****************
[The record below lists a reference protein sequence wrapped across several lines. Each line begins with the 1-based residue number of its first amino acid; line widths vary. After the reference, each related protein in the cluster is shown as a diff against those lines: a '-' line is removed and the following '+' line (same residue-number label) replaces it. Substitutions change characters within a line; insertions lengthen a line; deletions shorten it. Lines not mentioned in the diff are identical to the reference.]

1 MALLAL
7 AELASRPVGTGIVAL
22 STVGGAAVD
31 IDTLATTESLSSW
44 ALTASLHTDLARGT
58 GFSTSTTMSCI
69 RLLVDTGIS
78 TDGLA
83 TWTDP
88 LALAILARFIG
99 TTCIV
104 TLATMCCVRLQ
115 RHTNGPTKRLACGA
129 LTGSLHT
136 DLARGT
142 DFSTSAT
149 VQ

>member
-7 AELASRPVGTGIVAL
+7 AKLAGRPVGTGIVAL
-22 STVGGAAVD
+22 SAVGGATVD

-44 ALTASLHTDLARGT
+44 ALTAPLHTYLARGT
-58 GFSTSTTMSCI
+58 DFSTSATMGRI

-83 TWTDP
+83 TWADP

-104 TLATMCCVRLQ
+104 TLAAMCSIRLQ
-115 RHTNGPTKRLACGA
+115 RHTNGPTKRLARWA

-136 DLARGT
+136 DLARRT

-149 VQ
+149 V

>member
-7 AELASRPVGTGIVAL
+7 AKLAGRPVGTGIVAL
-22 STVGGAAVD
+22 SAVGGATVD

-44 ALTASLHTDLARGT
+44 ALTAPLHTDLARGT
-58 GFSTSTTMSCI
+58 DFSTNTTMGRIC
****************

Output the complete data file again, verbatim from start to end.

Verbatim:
[The record below lists a reference protein sequence wrapped across several lines. Each line begins with the 1-based residue number of its first amino acid; line widths vary. After the reference, each related protein in the cluster is shown as a diff against those lines: a '-' line is removed and the following '+' line (same residue-number label) replaces it. Substitutions change characters within a line; insertions lengthen a line; deletions shorten it. Lines not mentioned in the diff are identical to the reference.]

1 MALLAL
7 AELASRPVGTGIVAL
22 STVGGAAVD
31 IDTLATTESLSSW
44 ALTASLHTDLARGT
58 GFSTSTTMSCI
69 RLLVDTGIS
78 TDGLA
83 TWTDP
88 LALAILARFIG
99 TTCIV
104 TLATMCCVRLQ
115 RHTNGPTKRLACGA
129 LTGSLHT
136 DLARGT
142 DFSTSAT
149 VQ

>member
-7 AELASRPVGTGIVAL
+7 AKLAGRPVGTGIVAL
-22 STVGGAAVD
+22 SAVGGATVD

-44 ALTASLHTDLARGT
+44 ALTAPLHTYLARGT
-58 GFSTSTTMSCI
+58 DFSTSATMGRI

-83 TWTDP
+83 TWADP

-104 TLATMCCVRLQ
+104 TLAAMCSIRLQ
-115 RHTNGPTKRLACGA
+115 RHTNGPTKRLARWA

-136 DLARGT
+136 DLARRT

-149 VQ
+149 V

>member
-7 AELASRPVGTGIVAL
+7 AKLAGRPVGTGIVAL
-22 STVGGAAVD
+22 SAVGGATVD

-44 ALTASLHTDLARGT
+44 ALTAPLHTDLARGT
-58 GFSTSTTMSCI
+58 DFSTNTTMGRIC